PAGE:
We live in hope: four initiatives under way to restore Eskom to its former glory
Several plans have been devised or are in the pipeline to rescue Eskom. The behemoth that produces 95% of the country's electricity is beset with problems, including debt so huge it cannot even pay the monthly interest and the loss this week of seven generator units. It is also grossly overstaffed yet does not employ people with the skills required to keep the lights on.
It seems helpless, but try we must. Here are four initiatives that allow us the faintest glimmer of hope that the dim and flickering light we see at the end of a long, dark tunnel will soon give way to glorious, life-giving, Eskom-generated light.
Ramaphosa's task team
President Cyril Ramaphosa has set up a task team to advise on a turnaround strategy to help Eskom out of its financial woes.
The eight-member team was cut down to six in January, following the resignation of Sy Gourrah and Brian Dames in December 2018.
The team comprises Anton Eberhard, Tsakani Mthombeni, Grové Steyn, Frans Baleni, Mick Davis and Busisiwe Vilakazi.
It has also been tasked with assessing the appropriateness of the Eskom business model and structure, and resolving the power utility’s R419bn debt burden
R15.bn loan facility
Eskom secured a loan facility of R15bn from a consortium of local and international banks. The power utility said the government-guaranteed facility would partly fund its capital-expenditure programme.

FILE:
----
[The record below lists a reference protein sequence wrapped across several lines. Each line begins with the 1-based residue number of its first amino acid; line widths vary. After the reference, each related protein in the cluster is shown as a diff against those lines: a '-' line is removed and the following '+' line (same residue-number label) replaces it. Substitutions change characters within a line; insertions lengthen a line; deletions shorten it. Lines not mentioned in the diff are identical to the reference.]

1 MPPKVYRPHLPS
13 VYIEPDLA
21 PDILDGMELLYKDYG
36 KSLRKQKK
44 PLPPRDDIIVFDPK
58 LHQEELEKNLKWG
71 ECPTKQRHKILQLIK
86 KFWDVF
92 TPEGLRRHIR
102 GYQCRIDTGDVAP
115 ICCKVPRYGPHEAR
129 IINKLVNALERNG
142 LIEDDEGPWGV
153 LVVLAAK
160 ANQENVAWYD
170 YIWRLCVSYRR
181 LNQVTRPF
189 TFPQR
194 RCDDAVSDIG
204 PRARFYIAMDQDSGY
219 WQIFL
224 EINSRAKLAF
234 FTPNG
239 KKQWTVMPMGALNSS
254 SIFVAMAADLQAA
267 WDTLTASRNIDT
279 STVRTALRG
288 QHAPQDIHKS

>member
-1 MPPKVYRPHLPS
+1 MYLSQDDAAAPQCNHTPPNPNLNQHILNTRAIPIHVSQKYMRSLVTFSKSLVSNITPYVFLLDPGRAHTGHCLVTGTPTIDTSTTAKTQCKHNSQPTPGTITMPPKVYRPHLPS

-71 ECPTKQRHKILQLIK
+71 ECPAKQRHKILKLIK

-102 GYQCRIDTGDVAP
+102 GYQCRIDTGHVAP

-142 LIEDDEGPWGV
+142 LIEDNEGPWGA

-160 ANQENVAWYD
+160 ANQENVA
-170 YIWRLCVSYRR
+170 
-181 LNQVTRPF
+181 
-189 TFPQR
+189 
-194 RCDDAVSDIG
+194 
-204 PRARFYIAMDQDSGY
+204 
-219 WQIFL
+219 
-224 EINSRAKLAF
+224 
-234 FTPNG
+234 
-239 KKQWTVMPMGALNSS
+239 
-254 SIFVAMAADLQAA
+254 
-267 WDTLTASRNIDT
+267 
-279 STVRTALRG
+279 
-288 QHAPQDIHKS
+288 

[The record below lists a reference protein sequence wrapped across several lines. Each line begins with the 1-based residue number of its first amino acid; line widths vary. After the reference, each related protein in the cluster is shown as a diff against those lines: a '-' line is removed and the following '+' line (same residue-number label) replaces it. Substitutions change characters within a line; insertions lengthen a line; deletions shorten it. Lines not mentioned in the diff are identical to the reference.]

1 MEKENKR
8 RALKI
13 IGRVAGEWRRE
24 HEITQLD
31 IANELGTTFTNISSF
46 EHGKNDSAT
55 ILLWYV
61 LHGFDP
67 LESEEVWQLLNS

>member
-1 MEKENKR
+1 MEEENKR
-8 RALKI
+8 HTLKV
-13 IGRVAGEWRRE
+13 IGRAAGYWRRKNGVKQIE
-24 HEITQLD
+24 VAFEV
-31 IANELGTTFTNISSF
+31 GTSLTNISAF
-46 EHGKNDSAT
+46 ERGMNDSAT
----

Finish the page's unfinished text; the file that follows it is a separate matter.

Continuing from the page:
"The conclusion of the facility will ensure that Eskom’s liquidity requirements for financial year 2018-2019 are timeously fulfilled, which is critical for business operations," the company said.
At the State of the Nation Address (Sona) on February 7, President Ramaphosa announced that Eskom would be split into three separate units – generation, distribution and transmission.
TimesLIVE reported that the government is bringing in external engineers to assess the malfunctions at Eskom’s power stations. The experts are also set to conduct a full operations audit to determine where the problems lie at the power stations.
According to public enterprises minister Pravin Gordhan, the government is calling on Enel, one of the world’s leading energy suppliers, to provide it with external technical assistance. Enel will soon send two or three coal power station engineers to South Africa.